The Ideal Great Smoky Mountains Weather and Seasons for Camping

Seasons at Great Smoky Mountains National Park

Summer (21 June to 22 September)

Great Smoky Mountains National Park - Summer

The Great Smoky’s lower elevations experience high temperatures ranging from the high 80s to low 90s while temperatures drop to the 60s and 70s at night.

As this is the high season, reservations for cabins and campground spots quickly fill up, so make reservations early if you plan on visiting the park during the summer.

Summer is the most popular time to visit the park, so expect heavy traffic in the park’s most popular areas, which include Cades Cove, Newfound Gap, and Roaring Fork, and heavy foot traffic on its most popular trails, which include Laurel Falls, Andrews Bald, and Chimney Tops.

Read More : 12 Essentials to Bring for Summer Camping

Fall (23 September to 20 December)

Great Smoky Mountains National Park - Fall

Fall is perhaps the best time of year to visit the park with temperatures reaching comfortable highs in the 70s and 80s during the day and dropping into the 50s in the evenings.

Fall foliage is a major draw for the park, resulting in crowds on the weekends from mid-September through October. Reservations for cabins and campgrounds quickly fill up for this period.

Late fall brings sub-freezing temperatures at night and snow at higher elevations in the park.

Winter (21 December to 19 March)

Great Smoky Mountains National Park - Winter

With the Great Smoky located in the southeast, winters are generally mild in the park with the exception of the park’s higher elevations, which can see large volumes of snowfall.

Highs during the day are in the 40s and 50s with temperatures dropping below freezing at night.

Rates for cabins and other accommodations are at their lowest during the winter with the exception of the Christmas holiday. Many trails remain open during the winter with some opportunities to see features unique to the season including snow-covered balds and frozen waterfalls.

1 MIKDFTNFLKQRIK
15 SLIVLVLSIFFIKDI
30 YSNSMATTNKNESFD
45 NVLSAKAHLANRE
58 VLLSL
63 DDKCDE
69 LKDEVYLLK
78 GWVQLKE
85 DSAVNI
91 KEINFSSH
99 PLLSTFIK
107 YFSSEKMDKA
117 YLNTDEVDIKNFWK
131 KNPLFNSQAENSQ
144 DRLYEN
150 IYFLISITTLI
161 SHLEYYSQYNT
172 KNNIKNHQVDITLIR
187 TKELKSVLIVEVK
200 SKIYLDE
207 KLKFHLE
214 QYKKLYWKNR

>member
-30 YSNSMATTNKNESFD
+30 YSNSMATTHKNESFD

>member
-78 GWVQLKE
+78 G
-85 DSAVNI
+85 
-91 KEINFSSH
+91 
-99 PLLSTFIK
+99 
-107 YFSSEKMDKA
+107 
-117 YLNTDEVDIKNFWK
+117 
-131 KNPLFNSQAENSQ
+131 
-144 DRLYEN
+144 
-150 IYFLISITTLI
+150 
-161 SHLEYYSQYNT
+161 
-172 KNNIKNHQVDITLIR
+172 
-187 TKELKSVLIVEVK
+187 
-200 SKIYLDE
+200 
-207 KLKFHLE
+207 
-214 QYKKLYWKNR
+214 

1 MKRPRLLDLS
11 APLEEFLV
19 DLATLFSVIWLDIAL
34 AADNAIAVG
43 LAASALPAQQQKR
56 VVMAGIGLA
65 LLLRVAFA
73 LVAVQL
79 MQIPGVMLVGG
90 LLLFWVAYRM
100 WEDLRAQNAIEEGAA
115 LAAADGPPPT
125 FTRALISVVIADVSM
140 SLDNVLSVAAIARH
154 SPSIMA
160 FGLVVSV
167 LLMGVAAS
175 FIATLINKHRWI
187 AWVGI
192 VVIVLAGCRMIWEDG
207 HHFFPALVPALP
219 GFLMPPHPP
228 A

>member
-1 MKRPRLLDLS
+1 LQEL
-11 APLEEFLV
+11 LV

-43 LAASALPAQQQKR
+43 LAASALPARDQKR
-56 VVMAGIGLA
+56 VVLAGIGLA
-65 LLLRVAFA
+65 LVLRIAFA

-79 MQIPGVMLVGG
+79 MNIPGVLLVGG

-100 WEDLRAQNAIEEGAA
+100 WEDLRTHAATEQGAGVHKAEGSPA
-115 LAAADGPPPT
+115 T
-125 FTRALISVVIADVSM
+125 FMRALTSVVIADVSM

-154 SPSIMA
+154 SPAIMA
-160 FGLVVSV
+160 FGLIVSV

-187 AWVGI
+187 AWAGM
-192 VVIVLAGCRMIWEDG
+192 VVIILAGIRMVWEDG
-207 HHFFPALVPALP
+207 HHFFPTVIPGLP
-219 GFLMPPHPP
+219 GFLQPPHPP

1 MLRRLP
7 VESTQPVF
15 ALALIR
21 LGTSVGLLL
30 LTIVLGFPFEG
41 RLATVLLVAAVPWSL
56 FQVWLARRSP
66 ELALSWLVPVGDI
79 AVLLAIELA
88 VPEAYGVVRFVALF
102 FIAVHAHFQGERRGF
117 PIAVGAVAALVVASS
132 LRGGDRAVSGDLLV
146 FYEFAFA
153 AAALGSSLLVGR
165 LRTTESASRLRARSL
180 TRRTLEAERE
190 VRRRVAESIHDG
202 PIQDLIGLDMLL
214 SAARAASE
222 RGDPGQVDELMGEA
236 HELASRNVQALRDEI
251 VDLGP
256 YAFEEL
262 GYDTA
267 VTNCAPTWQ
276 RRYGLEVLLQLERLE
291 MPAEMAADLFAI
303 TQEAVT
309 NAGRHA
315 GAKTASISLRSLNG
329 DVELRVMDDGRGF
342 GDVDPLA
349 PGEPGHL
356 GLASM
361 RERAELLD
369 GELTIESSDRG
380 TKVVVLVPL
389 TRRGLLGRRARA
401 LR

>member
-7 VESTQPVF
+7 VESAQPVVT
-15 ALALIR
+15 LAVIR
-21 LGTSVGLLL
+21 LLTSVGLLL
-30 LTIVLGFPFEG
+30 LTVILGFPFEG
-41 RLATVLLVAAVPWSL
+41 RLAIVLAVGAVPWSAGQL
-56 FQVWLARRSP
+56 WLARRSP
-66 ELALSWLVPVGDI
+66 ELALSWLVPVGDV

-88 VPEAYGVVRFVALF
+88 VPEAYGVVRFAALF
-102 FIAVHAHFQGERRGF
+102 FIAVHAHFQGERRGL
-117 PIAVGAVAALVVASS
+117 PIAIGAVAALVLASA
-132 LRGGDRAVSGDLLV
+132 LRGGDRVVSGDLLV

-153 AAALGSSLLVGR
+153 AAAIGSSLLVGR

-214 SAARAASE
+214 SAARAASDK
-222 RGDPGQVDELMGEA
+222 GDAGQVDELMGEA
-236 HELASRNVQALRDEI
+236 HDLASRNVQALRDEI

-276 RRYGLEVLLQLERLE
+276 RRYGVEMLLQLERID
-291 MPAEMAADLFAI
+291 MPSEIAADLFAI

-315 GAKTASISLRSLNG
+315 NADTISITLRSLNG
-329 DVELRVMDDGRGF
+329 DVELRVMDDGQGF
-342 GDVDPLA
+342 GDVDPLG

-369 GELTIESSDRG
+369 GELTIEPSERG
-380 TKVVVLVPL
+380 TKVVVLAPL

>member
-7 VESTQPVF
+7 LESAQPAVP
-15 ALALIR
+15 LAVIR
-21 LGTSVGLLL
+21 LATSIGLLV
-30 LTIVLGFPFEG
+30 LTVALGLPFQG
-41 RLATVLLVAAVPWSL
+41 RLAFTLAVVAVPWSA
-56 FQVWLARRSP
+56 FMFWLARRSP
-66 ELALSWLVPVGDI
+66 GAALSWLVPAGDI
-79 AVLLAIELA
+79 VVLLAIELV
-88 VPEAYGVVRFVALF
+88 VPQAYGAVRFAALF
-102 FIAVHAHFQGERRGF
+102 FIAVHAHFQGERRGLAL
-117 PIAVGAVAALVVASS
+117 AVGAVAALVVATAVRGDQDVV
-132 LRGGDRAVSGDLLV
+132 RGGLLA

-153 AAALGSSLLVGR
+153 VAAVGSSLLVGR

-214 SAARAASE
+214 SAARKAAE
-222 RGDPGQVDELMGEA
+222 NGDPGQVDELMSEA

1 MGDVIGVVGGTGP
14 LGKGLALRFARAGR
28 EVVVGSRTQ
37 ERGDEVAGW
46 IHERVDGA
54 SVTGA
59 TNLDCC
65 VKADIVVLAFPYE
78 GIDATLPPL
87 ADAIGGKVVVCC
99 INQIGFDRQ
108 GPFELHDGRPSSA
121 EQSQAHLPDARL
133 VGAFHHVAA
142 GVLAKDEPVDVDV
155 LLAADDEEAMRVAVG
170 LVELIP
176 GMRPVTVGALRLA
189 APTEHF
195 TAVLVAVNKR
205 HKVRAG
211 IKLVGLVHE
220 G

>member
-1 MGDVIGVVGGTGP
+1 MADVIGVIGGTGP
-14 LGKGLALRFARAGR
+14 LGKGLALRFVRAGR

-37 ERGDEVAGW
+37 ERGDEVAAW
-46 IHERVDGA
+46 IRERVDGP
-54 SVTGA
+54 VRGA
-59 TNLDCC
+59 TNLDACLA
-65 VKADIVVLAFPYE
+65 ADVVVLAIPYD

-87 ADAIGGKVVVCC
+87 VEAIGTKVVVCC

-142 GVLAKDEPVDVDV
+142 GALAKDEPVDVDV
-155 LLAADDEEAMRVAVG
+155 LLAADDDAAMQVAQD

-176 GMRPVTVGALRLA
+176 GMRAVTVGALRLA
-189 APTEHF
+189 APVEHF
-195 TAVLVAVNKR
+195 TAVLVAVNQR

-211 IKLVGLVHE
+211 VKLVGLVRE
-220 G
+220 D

Some parts of the park do close during the wintertime.

Read More : Winter Camping Checklist – 11 Gear to Bring with You 

Spring (20 March to 20 June)

Great Smoky Mountains National Park - Spring

Temperatures and weather can be unpredictable in the Great Smoky in early spring with March snowfalls not uncommon.

Warmer weather in April and May see the bloom of wildflowers throughout the park. Temperatures reach highs in the 60s during the day and dip into the 40s at night.

Visitor traffic in the park is low in early spring but slowly builds as the weather warms and the peak summer season nears. Accommodations become less available with the arrival of warmer weather and spring break for many schools.

Memorial Day is one of the most crowded weekends of the year.

Andrew Dodson

Andrew Dodson is an avid camper who enjoys the great outdoors with his wife and two-year-old son. He resides in Colorado, where you can often find him enjoying hikes with a toddler strapped to his back and mini goldendoodle Percy nearby.